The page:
Microsoft Security Services Put AI, Experts to Work Against Threats

NEWS ANALYSIS: Microsoft Azure Sentinel and Windows Defender ATP Threat Experts provide enterprise users with new AI-based resources to fight threats.

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Microsoft is rolling out a brace of threat fighting capabilities for Windows 10 administrators that promise to bring the big guns of the company’s security experts, as well as its AI capabilities, to bear against attackers. The new services are Microsoft Azure Sentinel and Microsoft Threat Experts, which is part of Windows Defender ATP. Both are intended to be used for security operations administrators and managers.

Sentinel is a cloud-based threat analysis service that uses Microsoft’s cloud AI capabilities to monitor cloud and on-premises infrastructure against threats. According to Microsoft, Sentinel will monitor for threats on an enterprise-wide basis, including all devices and users, in locations that are in the cloud or on-premises.

Sentinel is a Security Information and Event Management (SIEM) tool that’s able to detect threats in a number of ways, including their activity in the enterprise, traces left in logs and changes to protected systems, then use AI to investigate the threats and produce alerts with sufficient details to allow the security staff to act on them. Sentinel will also help respond to threats through orchestration and automation of common tasks.

In its announcement, Microsoft says that there are no storage or query limits to using Sentinel. Right now, Sentinel is in its preview stage, which means you can sign up for a free trial. You need an Azure account to use it, and you need an Office 365 account to take advantage of some of the reporting features.

Security Experts at Your Service

Microsoft Threat Experts, meanwhile, uses human security experts to help with security, which is a different approach from Sentinel, which uses AI. Threat Experts is available through Windows Defender ATP, where there’s an “Ask an Expert” button that will provide threat expertise on demand.

The idea with Threat Experts is to serve as an extension to an organization’s in-house security team to provide help in examining security data to identify threats and intrusions and any other attacks. The service will provide proactive hunting for important threats to an enterprise, including human adversary intrusions and advanced attacks such as cyber-espionage. For organizations with exposure to state-sponsored attacks (which is nearly everyone these days), the ability to detect this sort of attack can be critical.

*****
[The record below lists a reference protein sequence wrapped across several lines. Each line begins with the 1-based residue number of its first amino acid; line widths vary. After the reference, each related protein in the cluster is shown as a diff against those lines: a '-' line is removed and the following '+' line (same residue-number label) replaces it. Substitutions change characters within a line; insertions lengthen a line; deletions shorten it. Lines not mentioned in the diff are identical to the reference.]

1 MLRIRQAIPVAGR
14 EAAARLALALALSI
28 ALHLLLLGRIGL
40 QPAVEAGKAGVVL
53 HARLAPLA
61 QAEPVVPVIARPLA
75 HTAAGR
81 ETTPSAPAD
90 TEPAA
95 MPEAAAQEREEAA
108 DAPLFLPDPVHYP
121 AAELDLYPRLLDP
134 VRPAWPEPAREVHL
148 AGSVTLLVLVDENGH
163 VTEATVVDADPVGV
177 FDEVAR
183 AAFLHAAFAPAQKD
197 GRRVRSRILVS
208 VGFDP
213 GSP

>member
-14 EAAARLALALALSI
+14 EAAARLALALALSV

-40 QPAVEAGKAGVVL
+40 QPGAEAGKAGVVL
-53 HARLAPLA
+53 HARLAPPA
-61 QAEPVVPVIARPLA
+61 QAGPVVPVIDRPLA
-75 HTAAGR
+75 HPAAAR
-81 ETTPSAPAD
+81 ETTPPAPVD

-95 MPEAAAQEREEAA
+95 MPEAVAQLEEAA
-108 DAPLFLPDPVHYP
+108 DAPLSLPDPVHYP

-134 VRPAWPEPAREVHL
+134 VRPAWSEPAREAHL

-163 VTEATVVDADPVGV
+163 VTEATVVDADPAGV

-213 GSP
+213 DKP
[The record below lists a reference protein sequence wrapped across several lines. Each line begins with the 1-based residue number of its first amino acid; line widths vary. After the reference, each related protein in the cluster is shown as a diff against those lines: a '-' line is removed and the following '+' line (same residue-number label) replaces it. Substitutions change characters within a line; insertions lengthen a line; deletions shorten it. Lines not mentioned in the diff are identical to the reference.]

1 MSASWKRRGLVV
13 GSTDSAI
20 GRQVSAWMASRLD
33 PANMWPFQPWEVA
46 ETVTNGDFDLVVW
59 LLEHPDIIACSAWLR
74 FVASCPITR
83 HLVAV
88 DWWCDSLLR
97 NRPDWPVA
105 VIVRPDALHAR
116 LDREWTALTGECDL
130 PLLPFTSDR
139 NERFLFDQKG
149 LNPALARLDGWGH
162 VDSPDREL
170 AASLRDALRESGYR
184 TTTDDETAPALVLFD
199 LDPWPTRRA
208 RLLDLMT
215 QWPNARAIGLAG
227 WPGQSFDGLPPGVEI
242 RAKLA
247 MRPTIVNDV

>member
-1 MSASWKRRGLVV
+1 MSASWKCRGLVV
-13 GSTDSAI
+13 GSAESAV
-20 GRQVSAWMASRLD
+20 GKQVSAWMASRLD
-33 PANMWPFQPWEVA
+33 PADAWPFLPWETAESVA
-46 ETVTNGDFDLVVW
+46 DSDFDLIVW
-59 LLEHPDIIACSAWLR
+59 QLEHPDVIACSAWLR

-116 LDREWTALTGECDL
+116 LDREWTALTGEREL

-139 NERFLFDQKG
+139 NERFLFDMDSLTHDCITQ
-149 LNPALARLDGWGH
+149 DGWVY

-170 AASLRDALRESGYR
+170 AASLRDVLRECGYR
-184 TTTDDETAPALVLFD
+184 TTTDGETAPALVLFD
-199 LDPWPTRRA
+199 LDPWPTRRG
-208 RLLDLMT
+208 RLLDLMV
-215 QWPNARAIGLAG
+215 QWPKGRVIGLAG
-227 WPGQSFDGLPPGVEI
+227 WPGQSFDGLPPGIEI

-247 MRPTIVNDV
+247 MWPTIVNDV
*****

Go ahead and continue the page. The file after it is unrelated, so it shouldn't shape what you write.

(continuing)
What’s really improving the capability of Microsoft’s service is the availability of human expertise to help with the most difficult problems. You can simply click on a button within the Windows Defender Security Center console to engage an expert at Microsoft. Those experts can examine anonymized data to help your team understand the threats they face, which machines may be compromised, causes for suspicious activities and detailed knowledge on persistent threats.

A key difference between the immediate threat response with Threat Experts and Sentinel is that Sentinel is designed to weed out routine alerts, determine which are actually problems and, where possible, handle them. If it’s not possible, then it will pass along an alert and recommended actions to the security operations team for action.

In effect, Sentinel is the replacement for the entry-level security employee that you’re punishing by making them comb through nearly endless false positives from your security appliances. But the difference is that Sentinel won’t get bored, won’t lose focus and won’t miss alerts because they’re in the break room looking for coffee when the bad guys break in.

But in reality, Sentinel is more than that, because while it can indeed sort those endless false positives created by your intrusion detection system, it can also correlate results across platforms, and it can look at intrusion data from other sources. It can, for example, detect related attacks on diverse cloud platforms and on the internal platforms that you have in your data center. The chances of this happening with a human staff are essentially non-existent.

Built to Support Security Managers

It’s worth noting that these services aren’t just consumer security products repurposed for business use. They are built from the ground up to support enterprise security managers, and because of this they can handle enterprise workloads. This means, for example, that Sentinel’s cloud-native software has the advantage of the breadth of cloud resources, and it can draw on the performance of extendable cloud services. You don’t have to worry about a lack of performance making you fall behind the threat.

Likewise, Threat Experts is designed to complement your existing security team. They will work with your staff to identify threats and to suggest actions you can take to eliminate them, but they’re not a remote security staff that will run your SOC for you. Think of them as highly skilled advisors who are available when you need them, because that’s exactly what they are.

At this point, both services are available in preview, which means that you may find that some new features show up without warning while others vanish. But for now the services themselves are free, although there will be a charge for related services, such as Azure and Office 365 as well as Windows Defender APT.

You still need your existing security solutions, but what Microsoft is offering will go a long way to providing the level of security you really need.

Wayne Rash

Wayne Rash

Wayne Rash is a freelance writer and editor with a 35 year history covering technology. He’s a frequent speaker on business, technology issues and enterprise computing. He covers Washington and...